Using natural leaders to raise design’s profile

I’ve been taken to task about my views on talent shows (DW Comment 12 July) by those who say design needs all the heroes it can get. My point was that awards such as the Designer of the Year prize planned by the Design Council and the Chartered Society of Designers were tough to judge, given the complexity of design jobs. Who’s to say where the creative spark comes from within a mixed team, and a year is too short a time for a body of work to be assessed.

The counter argument is that any opportunity to promote design personalities should be seized. How better to hook the public’s interest in design? TV chefs have, after all, worked up a bigger appetite for haute cuisine.

I stand by my view of “individual” prizes, unless they’re for a lifetime’s work, but agree wholeheartedly in the underlying theme of encouraging leadership in design. We need our champions more than ever as industry’s order books begin to fill. But who should these leaders be?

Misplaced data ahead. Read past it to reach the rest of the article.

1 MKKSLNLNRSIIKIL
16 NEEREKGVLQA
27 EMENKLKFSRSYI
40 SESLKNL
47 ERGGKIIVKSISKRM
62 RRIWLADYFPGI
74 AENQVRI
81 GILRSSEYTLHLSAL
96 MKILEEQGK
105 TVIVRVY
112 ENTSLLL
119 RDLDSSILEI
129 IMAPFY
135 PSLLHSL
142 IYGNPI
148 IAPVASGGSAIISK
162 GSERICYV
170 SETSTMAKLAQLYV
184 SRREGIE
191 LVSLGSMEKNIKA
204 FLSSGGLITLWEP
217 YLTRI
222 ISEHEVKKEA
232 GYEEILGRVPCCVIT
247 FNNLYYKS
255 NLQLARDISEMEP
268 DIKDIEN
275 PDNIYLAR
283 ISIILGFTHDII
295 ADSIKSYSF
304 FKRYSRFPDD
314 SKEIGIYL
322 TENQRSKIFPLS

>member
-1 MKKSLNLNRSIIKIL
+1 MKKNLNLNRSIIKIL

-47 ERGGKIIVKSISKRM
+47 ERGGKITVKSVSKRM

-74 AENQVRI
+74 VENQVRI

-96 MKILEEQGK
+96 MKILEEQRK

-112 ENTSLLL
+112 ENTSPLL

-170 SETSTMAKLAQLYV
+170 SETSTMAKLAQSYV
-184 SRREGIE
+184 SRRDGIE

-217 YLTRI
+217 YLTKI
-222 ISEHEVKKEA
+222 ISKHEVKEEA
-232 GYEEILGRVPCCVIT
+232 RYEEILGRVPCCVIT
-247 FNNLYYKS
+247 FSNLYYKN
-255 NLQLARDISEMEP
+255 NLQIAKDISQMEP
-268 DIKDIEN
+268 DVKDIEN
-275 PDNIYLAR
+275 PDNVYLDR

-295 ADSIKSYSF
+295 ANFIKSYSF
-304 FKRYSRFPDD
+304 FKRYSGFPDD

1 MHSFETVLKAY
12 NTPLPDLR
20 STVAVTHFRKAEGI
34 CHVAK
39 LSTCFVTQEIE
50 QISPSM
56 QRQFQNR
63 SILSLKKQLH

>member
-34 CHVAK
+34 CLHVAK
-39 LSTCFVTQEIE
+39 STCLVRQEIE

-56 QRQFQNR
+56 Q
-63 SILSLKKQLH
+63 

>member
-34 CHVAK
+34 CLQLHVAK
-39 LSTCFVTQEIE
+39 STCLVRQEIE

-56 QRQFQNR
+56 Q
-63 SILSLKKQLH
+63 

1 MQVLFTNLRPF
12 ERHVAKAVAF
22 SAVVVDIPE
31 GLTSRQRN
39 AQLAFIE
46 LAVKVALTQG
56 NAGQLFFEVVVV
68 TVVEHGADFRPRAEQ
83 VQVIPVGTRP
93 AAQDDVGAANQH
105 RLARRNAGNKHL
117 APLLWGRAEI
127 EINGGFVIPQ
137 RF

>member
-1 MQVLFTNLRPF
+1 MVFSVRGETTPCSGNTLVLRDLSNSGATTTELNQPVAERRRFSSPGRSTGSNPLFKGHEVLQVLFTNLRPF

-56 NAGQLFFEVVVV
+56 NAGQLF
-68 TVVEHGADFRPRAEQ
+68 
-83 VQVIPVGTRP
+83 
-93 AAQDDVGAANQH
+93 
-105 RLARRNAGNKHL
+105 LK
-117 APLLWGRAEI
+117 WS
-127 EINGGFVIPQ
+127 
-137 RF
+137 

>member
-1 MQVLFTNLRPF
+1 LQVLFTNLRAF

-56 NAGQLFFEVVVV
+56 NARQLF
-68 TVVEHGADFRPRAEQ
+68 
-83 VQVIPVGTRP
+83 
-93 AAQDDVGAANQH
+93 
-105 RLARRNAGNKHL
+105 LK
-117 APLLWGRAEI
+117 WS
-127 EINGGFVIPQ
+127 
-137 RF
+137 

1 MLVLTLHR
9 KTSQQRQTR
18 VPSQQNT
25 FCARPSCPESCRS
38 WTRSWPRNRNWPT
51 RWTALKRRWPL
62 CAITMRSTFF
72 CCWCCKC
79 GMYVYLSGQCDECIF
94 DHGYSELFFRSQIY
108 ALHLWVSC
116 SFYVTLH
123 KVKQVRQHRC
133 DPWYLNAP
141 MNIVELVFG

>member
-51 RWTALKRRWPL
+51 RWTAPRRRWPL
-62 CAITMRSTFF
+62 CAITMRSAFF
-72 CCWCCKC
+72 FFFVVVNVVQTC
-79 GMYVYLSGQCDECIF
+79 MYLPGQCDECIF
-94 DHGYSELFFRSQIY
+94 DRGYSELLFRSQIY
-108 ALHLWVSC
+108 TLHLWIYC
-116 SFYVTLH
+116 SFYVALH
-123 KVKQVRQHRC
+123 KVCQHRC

You can’t drag champions on to the podium; they rise up on their own. And for design the impetus has come from entrepreneurs such as Terence Conran – (see page 12) – James Dyson and Paul Smith. Frustrated by industry’s reluctance to harness design, these designers have taken control of the process to great effect. Their reward? – public acclaim and the ear of some politicians.

There are ambassadors on the fringe of design. As a designer, John Sorrell is an exception. But Royal College of Art rector Christopher Frayling is doing his bit to batter down doors, partly to boost college funds, and there are others in industry who lead by example. Sadly, British Telecom isn’t among them, judging by its latest opus (see News Analysis, page 8).

Design has its own heroes. Michael Wolff, Alan Fletcher, Daniel Weil… the list goes on. But Seymour Powell apart, most are publicity shy outside the design community. To raise design’s profile we need to promote these talents further. How inspiring it would be for society and business to hear from these people first-hand. Any ideas on how to do it?

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